The Traveler - The Quarterly Newsletter of the California Chapter of the Lincoln Highway Association
Volume 3, Number 2: Spring 2002

Highway Nostalgia

Altamont Pass: Travel Memories of Four Individuals

Edited by Wes Hammond

[Photo of Summit School in Altamont]
The Summit School at Altamont. Many children attending this school used four-wheel horse drawn buggies or two-wheel sulkies to reach their classes. Photo from Wes Hammond. [Click to enlarge]

People who traveled over the Altamont Pass 65 to 80 years ago have a variety of vivid memories. People using this route today in a modern car, and not familiar with the history of it, cannot have any idea of the concern of past motorists. They cannot conceive that the gentle curves, lack of traffic, and a summit elevation of 721 feet had once been a problem.

In the time period of 1920-1938 that this article covers, many things were different. Automobiles did not have the horsepower they have today and a loaded truck was very slow. It might have a top speed of 25 MPH. The Lincoln Highway crossed the Southern Pacific Railroad at two locations. One was to the west of town, and one to the east. At that time, it was a very busy railroad with many long freights, especially refrigerator cars full of fruits and vegetables headed for eastern markets. This caused backups as motorists waited at grade crossings. It has since been removed.

This highway was the main route for travelers from the San Francisco Bay Area to the valley cities of Stockton, Modesto, Fresno and, in some cases, Los Angeles. It was also used by many vacationers headed to the mountains east of these cities. On a Sunday afternoon, westbound traffic could crawl. As traffic and auto speeds increased, motorists became impatient, and accidents increased by the dozens. In 1938, the California Highway Department completed a new eight-mile bypass about one mile south of the original road. The following four stories are from the memories of individuals who traveled the original route through Altamont.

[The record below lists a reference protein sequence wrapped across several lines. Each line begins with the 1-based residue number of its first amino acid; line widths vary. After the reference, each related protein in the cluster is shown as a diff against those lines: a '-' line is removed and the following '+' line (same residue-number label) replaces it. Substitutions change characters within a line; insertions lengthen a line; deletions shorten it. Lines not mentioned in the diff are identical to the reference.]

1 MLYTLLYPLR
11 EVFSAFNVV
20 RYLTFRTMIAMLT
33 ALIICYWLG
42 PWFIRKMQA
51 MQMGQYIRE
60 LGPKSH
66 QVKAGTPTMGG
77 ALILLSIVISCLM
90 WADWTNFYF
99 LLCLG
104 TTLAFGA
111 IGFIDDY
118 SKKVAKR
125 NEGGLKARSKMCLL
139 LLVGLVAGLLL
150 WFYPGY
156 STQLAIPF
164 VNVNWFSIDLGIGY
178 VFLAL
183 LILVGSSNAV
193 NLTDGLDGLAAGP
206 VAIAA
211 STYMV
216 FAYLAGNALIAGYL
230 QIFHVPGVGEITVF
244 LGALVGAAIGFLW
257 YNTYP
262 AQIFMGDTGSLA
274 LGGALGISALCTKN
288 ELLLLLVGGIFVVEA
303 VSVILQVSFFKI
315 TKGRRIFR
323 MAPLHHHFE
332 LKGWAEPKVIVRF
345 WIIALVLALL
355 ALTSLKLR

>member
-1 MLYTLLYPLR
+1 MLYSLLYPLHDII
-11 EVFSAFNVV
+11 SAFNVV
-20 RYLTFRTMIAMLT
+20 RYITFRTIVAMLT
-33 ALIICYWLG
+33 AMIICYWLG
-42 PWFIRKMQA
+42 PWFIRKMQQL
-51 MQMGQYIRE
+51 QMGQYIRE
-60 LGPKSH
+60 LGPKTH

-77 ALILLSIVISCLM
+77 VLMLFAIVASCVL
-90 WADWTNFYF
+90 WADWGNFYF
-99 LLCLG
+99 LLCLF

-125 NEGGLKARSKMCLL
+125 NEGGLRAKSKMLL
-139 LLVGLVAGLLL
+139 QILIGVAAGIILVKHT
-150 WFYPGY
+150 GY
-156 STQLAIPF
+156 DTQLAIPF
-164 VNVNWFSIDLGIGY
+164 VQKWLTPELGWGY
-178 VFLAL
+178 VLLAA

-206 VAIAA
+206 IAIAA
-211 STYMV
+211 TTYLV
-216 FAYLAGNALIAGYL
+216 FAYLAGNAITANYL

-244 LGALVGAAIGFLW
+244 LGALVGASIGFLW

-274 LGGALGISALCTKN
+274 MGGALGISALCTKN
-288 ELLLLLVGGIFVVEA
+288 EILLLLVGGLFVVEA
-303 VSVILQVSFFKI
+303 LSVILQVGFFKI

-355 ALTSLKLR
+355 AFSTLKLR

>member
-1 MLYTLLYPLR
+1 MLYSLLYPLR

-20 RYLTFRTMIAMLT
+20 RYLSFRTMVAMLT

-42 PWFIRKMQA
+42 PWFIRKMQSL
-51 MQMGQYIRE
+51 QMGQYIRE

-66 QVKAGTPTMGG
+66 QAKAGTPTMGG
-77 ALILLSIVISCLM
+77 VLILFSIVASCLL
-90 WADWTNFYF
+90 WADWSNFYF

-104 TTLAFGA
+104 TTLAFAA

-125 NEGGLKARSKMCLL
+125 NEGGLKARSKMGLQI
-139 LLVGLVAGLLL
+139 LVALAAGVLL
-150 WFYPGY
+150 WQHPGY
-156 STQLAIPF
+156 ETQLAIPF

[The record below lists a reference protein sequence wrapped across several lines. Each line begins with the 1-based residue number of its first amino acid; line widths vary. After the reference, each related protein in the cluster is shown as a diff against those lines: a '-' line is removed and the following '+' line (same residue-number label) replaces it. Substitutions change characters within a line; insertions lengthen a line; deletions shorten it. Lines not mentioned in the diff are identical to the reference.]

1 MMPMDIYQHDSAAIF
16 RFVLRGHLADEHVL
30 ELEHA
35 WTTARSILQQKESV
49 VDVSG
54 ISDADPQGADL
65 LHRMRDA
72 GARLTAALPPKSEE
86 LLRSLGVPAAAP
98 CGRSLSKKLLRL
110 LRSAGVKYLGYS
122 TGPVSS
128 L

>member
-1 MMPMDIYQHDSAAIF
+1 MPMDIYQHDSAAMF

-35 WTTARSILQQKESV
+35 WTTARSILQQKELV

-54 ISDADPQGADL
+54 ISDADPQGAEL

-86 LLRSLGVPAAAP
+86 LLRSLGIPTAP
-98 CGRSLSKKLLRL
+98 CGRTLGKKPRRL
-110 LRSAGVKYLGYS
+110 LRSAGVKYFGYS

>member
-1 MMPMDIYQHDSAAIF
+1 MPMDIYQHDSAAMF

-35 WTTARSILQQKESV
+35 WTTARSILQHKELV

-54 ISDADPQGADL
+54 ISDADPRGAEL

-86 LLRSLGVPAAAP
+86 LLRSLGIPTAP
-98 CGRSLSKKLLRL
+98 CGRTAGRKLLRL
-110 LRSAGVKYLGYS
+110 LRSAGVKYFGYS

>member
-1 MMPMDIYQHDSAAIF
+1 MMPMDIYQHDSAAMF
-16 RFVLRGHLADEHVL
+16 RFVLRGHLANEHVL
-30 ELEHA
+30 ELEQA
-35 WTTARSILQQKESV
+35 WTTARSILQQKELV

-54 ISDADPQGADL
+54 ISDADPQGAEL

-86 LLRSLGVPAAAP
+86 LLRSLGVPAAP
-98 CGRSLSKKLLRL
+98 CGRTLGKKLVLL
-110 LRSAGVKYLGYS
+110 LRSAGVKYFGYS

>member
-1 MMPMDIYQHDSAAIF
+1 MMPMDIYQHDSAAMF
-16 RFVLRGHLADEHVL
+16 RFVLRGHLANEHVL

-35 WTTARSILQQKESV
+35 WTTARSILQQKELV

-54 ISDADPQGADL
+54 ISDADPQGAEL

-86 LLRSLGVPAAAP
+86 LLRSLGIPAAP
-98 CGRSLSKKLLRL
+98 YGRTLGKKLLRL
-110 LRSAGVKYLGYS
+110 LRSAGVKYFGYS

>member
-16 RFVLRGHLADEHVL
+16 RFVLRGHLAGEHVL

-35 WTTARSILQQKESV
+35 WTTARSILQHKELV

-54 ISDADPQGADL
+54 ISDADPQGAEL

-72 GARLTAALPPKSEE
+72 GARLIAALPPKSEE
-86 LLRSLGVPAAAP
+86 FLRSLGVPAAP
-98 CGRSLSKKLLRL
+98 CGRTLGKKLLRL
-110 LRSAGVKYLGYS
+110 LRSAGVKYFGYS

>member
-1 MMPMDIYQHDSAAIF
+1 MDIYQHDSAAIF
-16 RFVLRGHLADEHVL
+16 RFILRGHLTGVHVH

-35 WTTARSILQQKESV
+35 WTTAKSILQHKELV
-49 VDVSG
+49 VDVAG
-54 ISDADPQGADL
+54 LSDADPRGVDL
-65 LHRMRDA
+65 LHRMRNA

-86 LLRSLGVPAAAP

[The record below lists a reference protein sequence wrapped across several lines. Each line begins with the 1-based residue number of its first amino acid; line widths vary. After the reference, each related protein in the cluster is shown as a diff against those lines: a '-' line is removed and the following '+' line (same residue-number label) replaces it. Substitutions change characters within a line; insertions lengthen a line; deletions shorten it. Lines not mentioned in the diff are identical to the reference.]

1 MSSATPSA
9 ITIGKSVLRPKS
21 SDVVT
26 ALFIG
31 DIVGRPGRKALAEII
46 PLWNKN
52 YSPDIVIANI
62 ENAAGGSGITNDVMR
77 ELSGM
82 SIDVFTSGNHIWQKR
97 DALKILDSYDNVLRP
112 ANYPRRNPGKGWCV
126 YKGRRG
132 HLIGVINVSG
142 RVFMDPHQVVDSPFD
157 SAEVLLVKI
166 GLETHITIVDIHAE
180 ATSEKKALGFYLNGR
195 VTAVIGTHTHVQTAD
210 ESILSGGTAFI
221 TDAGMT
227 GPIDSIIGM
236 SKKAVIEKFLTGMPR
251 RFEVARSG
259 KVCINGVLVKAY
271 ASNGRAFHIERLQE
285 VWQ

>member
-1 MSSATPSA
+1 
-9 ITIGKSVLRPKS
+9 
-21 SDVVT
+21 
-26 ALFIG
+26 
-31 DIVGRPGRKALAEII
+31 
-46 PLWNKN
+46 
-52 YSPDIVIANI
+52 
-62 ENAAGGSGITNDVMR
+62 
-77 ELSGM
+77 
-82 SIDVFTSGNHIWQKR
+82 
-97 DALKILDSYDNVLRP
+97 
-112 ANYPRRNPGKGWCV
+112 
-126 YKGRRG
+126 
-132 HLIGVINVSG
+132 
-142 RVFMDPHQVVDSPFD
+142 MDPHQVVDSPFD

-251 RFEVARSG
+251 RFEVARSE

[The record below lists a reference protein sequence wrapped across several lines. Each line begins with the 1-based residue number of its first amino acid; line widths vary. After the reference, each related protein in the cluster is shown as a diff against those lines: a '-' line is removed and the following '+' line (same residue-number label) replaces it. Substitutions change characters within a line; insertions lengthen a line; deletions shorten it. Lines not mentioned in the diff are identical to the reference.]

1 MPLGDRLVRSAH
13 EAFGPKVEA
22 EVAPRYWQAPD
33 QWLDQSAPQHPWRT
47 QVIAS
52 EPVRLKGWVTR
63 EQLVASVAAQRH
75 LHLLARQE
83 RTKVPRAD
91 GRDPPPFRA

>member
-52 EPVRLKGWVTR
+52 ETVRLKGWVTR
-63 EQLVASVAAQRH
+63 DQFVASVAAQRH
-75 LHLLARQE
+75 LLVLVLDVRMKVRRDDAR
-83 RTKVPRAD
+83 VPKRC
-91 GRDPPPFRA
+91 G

Clyde Hammond - Age 101 - Auburn

About 1920, my older brother Everett (the father of Wes Hammond) and I made a trip between Bowman (Auburn) and Oakland via Sacramento, Tracy, Altamont, Livermore and Hayward. I do not actually remember passing through Altamont, but as you will read, you will see we had a number of problems that kept us busy physically and mentally. At this time Everett was in a partnership in a tire recap business in Oakland, but just why we were making this trip together I don't recall. I do remember though that it was his car and that we had a supply of five tires and tubes as spares. The tires were used ones and the tubes had patches and there were boots in the tires. Everett must have had a feeling of what was to come.

By the time we had crossed over the Altamont Pass and reached Livermore, we had used all five tires. A series of one flat after another depleted all the spares. We had been traveling on well-used tires, and since the Lincoln Highway had only been completed five years earlier, it was not in the best of condition. I'm sure the condition of the road contributed to our tire problem. We had to buy a new tire in Livermore, but Everett didn't have any money, so I paid for the tire. I remember that parts of the highway were in good condition with packed gravel, and there was even a portion with concrete pavement between Galt and Stockton. We had left Bowman at 10:00 am and it took sixteen hours to reach Oakland. We did not take time to stop to eat -- just to change tires!

Robert Kindblad - Age 87 - San Leandro

My father owned a 1916 Chevrolet sedan with a fabric top and fabric side curtains with isenglass windows. During the early 1920s, we traveled from Oakland to Yosemite and Lake Tahoe many times, and our travel route took us through Altamont. I was 10 to 12 years old and my memories are of the wind and that it seemed like it was always blowing. The fabric on our car vibrated and shook terribly. This created a great deal of noise, and these sounds created by the wind remain in my memory. (Ed.: The wind is very strong through the Altarnont area and today it is being utilized with hundreds upon hundreds of wind powered electric generators.)